WA Court of Appeals - Div III: A bunch of blahdeblah criminal stuff; Pretext stops still illegal; need to give evidence of prior conviction for felony DUI; Real Estate Transactions are BOOOORING
I'm going to be lazy and post these quotes unformatted. Forgive the sin :)
Cesar Bribiesca Guerrero requested, but was denied, sentencing under the drug offender sentencing alternative (DOSA), RCW 9.94A.660. He appeals, arguing procedural error, that the trial court failed to meaningfully consider his request, and that the court abused its discretion by imposing a $3,000 methamphetamine lab clean- up fine. We find no error or abuse of discretion and affirm.
First, I just need to say how lucky Mr. Arreola is that his family kept that extra r in his last name. That said, this case involves using a tailpipe to pull someone over to investigate drunk driving despite seeing nothing that would make the officer thing that this was a drunk driver.
Pretextual traffic stops are prohibited by the Washington Constitution. Const. art. I, § 7; State v. Ladson, 138 Wn.2d 343, 353, 979 P.2d 833 (1999). In this case, a patrol officer followed Gilbert Chacon Arreola's blue Chevy Cavalier for over a half mile because it fit the description of a car reportedly driven by a suspected drunk driver. While watching for signs of impaired driving, the officer noticed the car was equipped with a modified muffler in violation of state vehicle equipment requirements. Without having seen any evidence of impaired driving, the officer pulled over Mr. Chacon1 with the primary motive of investigating whether he was driving under the influence of alcohol (DUI), in violation of RCW 46.61.502. At a hearing on Mr. No. 29164-2-III State v. Chacon Arreola Chacon's motion to suppress the State's evidence, the officer testified that the muffler was an additional reason for the stop and, hypothetically, would have caused him to stop and cite Mr. Chacon even absent suspicion of drunk driving. The principal issue on appeal is whether the trial court's finding of the officer's secondary, hypothetically sufficient reason for the stop supports its conclusion that the stop was nonpretextual and constitutional. We hold that it does not. The court's findings that the officer was following Mr. Chacon to investigate a possible DUI and stopped him principally for that reason compel the conclusion that the stop violated the Washington Constitution. We reverse Mr. Chacon's conviction and remand with directions to dismiss the charges with prejudice.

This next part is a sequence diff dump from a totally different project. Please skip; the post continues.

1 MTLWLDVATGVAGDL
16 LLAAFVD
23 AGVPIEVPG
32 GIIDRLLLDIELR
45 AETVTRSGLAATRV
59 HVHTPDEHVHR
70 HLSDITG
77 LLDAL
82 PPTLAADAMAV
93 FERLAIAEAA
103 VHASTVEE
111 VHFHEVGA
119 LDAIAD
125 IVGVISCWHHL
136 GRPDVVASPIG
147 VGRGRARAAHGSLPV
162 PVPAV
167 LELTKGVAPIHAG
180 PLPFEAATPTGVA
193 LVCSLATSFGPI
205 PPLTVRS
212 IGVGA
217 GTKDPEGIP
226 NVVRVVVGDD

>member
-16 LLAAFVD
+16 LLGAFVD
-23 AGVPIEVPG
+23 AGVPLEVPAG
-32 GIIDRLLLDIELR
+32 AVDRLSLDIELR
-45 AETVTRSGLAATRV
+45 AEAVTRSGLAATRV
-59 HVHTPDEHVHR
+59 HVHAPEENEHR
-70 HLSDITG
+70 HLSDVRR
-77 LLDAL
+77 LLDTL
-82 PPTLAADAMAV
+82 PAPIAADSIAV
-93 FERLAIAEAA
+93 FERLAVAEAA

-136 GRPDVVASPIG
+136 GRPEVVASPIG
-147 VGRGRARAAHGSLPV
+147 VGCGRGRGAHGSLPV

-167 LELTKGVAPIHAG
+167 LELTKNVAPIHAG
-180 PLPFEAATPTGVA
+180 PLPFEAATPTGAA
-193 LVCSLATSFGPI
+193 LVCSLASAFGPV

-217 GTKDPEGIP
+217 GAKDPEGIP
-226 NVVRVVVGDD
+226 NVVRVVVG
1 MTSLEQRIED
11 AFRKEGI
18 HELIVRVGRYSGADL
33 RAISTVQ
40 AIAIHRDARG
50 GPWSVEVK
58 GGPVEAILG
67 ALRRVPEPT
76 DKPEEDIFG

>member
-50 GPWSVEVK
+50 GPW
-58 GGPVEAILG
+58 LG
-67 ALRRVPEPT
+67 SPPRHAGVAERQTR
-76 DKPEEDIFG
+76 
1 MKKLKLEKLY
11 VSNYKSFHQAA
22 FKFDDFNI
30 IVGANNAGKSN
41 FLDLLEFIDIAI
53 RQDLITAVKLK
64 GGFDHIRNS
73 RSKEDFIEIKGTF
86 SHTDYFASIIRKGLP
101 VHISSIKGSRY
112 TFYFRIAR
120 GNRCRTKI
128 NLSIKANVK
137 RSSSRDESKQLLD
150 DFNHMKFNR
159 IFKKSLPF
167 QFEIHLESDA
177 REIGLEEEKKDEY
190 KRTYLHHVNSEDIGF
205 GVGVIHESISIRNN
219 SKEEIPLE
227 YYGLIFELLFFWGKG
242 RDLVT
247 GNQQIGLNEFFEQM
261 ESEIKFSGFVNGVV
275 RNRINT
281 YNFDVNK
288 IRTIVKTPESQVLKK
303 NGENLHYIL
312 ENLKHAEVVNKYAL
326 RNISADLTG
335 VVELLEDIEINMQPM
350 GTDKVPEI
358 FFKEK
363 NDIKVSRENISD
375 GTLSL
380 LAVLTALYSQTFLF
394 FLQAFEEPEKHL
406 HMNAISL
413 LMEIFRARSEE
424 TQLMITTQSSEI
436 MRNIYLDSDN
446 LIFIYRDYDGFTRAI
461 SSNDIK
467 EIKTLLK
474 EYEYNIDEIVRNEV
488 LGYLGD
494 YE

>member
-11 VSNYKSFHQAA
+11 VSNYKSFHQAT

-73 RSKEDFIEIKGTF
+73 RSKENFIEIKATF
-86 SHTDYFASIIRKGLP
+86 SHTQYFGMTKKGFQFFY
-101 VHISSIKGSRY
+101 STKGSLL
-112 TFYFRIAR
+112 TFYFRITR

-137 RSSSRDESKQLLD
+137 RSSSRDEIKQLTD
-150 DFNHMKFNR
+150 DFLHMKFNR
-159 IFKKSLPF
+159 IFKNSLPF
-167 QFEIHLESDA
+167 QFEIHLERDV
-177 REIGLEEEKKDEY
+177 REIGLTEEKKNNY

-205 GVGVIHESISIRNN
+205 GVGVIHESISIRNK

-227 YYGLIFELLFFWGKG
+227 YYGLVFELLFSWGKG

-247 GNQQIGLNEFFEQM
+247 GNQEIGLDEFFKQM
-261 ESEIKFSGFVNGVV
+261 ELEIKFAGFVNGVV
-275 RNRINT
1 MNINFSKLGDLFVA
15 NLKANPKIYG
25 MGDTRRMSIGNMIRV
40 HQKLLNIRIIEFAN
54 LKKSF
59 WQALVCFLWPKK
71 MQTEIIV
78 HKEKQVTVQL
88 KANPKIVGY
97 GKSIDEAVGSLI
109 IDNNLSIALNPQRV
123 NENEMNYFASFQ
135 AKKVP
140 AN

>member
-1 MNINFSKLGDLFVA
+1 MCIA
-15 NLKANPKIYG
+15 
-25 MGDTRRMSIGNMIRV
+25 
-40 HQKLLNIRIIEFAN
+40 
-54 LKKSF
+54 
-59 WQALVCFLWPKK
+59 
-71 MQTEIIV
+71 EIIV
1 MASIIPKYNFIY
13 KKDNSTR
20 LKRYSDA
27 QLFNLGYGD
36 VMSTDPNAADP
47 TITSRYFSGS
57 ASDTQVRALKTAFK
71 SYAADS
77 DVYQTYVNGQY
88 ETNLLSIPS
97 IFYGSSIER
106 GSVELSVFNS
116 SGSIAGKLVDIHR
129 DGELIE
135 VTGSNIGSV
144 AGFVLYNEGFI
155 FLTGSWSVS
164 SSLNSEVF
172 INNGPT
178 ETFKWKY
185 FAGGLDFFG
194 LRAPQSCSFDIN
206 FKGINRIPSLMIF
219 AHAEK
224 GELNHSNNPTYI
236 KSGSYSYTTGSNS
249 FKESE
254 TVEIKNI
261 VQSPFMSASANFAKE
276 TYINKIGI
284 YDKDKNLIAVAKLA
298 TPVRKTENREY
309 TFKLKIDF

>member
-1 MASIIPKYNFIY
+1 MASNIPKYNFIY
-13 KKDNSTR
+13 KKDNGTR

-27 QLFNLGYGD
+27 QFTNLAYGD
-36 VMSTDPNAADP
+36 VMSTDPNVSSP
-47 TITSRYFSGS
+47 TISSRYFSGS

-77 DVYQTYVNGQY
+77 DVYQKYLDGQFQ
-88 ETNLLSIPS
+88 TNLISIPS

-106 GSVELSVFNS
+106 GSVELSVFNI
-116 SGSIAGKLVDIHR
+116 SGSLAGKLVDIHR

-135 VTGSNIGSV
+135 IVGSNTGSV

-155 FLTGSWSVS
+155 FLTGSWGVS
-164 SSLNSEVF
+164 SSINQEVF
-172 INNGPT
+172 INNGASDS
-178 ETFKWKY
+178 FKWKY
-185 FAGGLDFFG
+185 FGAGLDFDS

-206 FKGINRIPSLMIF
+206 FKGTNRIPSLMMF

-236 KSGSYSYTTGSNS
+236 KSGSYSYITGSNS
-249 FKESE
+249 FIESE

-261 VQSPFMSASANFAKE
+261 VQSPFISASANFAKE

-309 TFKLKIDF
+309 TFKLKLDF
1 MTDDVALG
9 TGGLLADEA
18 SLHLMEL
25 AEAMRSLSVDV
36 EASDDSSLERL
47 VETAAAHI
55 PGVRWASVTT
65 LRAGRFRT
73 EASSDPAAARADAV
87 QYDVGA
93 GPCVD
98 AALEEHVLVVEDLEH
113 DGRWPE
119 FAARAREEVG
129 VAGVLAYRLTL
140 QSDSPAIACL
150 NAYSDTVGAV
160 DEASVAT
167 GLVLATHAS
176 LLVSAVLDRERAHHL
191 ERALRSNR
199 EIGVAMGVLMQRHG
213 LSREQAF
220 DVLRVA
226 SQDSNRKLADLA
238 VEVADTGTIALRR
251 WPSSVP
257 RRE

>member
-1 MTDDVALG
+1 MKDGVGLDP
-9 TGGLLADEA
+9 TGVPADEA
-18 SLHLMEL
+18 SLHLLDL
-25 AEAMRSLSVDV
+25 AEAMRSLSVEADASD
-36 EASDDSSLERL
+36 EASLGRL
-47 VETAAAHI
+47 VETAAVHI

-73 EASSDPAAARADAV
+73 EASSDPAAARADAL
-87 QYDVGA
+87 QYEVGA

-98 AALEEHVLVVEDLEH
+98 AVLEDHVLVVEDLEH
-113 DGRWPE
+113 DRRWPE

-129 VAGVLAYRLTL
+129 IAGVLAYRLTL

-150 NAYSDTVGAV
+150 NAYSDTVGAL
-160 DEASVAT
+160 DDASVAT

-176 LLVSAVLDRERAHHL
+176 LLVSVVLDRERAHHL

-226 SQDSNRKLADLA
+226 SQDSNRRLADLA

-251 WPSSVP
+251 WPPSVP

Felony driving under the influence (DUI) requires a showing that the defendant has been convicted of previous DUIs within a given time frame. And, in Washington, the State must show that the person named in earlier judgments or court documents and the defendant presently sitting in the courtroom is the same person. The State did not make that showing here, so we reverse this felony DUI conviction and remand for entry of a conviction and a sentence for gross misdemeanor DUI.
Reversal of SJ. Facts are at issue whether the buyers of the young's home learned of the listing through WPRE's marketing efforts. YAWN!
In other news, have you seen our new website on Nursing Home Abuse and Neglect? I'm pretty proud of this baby. Its called The Nursing Home Neglect Report. You can find it at http://www.nursinghomeneglectreport.com.